How a simple but groundbreaking idea can help us expanding our Comfort Zone
What can we learn from Carol S. Dweck on the power of mindset?
Let’s start with an experiential test.
Imagine yourself faced with a challenge—something new to you and something for which you are not well prepared. Take your time and try to identify a specific situation like this. Now, in the spirit of self-discovery, step back and assess yourself.
- How do you feel?
- How do you cope with difficulty?
- How do you approach a challenge?
In psychological study on children, Carol S. Dweck, PhD found that there were two basic mindsets. She recounts her findings in her book, Mindset: The New Psychology of Success:
I gave 10-year-olds problems that were slightly too hard for them. Some of them reacted in a shockingly positive way. They said things like, “I love a challenge,” or, “You know, I was hoping this would be informative.” They understood that their abilities could be developed. They had what I call a growth mindset. But other students felt it was tragic, catastrophic. From their more fixed mindset perspective, their intelligence had been up for judgment, and they failed. Instead of luxuriating in the power of yet, they were gripped in the tyranny of now.
When I began this journey of trying to find an answer to the question, “Is it possible to train ourselves for change?”, I didn’t know anything about the power of mindset. I had never heard of Carol S. Dweck. But then I saw her TED Talk titled “The Power of Believing That You Can Improve” and another talk she gave at Google called “The Growth Mindset.”
After seeing those, my world changed forever.
The power of believing that you can improve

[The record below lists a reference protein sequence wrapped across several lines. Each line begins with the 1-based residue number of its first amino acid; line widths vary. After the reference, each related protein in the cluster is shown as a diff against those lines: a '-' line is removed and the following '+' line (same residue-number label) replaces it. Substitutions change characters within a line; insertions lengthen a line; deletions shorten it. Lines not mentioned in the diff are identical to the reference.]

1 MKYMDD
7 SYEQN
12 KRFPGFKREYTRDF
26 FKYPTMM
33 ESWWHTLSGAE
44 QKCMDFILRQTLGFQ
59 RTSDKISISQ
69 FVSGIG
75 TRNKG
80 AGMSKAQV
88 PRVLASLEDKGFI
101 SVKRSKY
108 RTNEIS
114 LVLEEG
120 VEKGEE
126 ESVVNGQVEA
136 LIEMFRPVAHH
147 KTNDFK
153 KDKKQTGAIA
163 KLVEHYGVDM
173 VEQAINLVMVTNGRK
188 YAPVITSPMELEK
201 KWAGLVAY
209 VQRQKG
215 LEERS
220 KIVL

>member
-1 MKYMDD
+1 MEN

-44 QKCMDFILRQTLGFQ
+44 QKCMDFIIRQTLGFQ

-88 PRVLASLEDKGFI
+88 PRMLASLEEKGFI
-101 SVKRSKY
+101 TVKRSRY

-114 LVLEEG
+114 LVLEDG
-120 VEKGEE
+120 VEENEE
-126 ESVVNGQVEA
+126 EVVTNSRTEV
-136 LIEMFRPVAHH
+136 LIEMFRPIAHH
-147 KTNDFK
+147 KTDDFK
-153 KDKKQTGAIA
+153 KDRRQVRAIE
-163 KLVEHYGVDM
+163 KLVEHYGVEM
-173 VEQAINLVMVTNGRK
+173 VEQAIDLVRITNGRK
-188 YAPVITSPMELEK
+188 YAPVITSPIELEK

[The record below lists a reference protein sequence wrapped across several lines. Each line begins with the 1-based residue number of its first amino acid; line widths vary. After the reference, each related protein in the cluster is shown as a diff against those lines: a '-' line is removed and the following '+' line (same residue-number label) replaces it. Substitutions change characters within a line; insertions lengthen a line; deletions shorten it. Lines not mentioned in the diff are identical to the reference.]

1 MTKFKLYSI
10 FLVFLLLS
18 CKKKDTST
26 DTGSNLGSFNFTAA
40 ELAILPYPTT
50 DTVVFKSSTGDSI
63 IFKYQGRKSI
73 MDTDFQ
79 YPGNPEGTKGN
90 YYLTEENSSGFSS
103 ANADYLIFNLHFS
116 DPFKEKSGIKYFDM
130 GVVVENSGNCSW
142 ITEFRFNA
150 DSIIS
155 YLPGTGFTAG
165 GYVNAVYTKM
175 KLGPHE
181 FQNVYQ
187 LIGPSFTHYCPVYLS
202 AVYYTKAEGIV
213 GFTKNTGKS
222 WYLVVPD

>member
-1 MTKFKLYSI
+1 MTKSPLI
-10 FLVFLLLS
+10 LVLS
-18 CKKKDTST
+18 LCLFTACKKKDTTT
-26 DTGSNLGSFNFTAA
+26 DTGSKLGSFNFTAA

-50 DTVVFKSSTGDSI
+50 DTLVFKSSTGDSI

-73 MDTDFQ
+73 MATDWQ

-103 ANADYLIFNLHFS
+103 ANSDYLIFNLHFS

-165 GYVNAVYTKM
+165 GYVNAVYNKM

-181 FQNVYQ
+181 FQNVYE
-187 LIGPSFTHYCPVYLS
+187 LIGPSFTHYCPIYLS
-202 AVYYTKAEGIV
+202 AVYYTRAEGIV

What it comes down to is that success in any endeavor—school, work, sports, the arts—can be influenced by how we think about our talents and abilities. This idea is backed by decades of research carried out by Stanford University psychologist Carol S. Dweck, who discovered a simple but groundbreaking idea: the power of mindset.
Her research indicates that there are two kinds of people:
- People with a fixed mindset: Those who believe that abilities are fixed.
- People with a growth mindset: Those who believe that abilities can be developed.
A fixed mindset can be limiting, but a growth mindset can be liberating.
Mindset and Comfort Zone Shake-Up
When we talk about the HOW of the Comfort Zone Shake-up, I mention that recognizing your mindset and cultivating one that is aimed toward growth is an important piece of the framework. Re-orienting yourself toward a growth mindset can have a profound effect on how you approach so many aspects of your life.
Go back to the test we did at the beginning of this article and remember how you felt. Was your mindset fixed like the children in Dweck’s research who felt the challenge was a catastrophe? Or did you look forward to the challenge as an opportunity to learn?
Understanding your default approach is the first step. If you tend toward a fixed mindset, the next time you find yourself becoming worked up and frustrated over a challenge, try to catch yourself. Step back a moment, examine how you feel, and look at how your mindset is fueling those emotions.
Then try to shake up your perspective. Look at the challenge you’re facing with a growth mindset. What can you learn from the experience? How will you be stronger, wiser, or better at something after you overcome this challenge?
If ability is something that can be developed, that has important implications. It means that attempting something that’s a challenge—expanding your comfort zone—doesn’t have to be threatening. If you try something new and aren’t immediately great at it, it doesn’t mean you’re a failure—it means you’re not good at it yet.
“Yet” is the operative word here. It is the answer to the question “Can we train ourselves for change?” With the right mindset, I believe we certainly can.